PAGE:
The Associated Press
COLUMBUS - The number of state employees who earned more than $100,000 last year is more than four times as large as it was eight years ago, according to a newspaper's analysis of payroll records.
The Columbus Dispatch said Sunday that 457 state employees made six-figure salaries last year, compared with 109 in 1994. The newspaper analyzed 72,850 non-university state payroll records from 2002.
Gov. Bob Taft, who earns $130,786 annually, was the 94th highest-paid state employee. Eight years ago, 14 employees made more than then-Gov. George Voinovich, who now is a U.S. senator.
Taft spokesman Orest Holubec said the state must offer "competitive salaries to attract top talent."
"These are all individuals in public service who are frequently making less than their counterparts in the private sector," Holubec said.
Of the 100 highest-paid employees last year, 72 were doctors and psychiatrists. That has been the trend for several years.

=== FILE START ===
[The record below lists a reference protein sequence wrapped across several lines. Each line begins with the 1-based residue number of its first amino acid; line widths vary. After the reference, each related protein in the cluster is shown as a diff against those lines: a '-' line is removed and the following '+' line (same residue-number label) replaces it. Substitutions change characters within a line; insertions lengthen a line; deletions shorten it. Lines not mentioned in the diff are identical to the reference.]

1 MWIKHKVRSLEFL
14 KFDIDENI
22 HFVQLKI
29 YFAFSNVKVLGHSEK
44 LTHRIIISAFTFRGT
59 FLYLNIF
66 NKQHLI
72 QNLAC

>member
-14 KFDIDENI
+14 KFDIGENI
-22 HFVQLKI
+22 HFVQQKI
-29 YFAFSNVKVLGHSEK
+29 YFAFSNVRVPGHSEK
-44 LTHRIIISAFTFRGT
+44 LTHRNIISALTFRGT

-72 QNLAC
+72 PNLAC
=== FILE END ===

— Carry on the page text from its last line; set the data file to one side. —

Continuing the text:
The state's highest-paid employee last year was Dr. Ki M. Hong, a psychiatrist at an Ohio Department of Mental Health center in Northfield. Hong received $217,104. Part of Hong's pay came from on-call hours when he was available to be called to work but not necessarily there.
Roderick Chu, chancellor of the Ohio Board of Regents, ranked fourth on the overall list. Chu was paid $211,385, including a $6,000 annual car allowance. State schools Superintendent Susan T. Zelman made $199,578, ranking her eighth overall. Chief Justice Thomas Moyer of the Ohio Supreme Court was 88th at $132,649.
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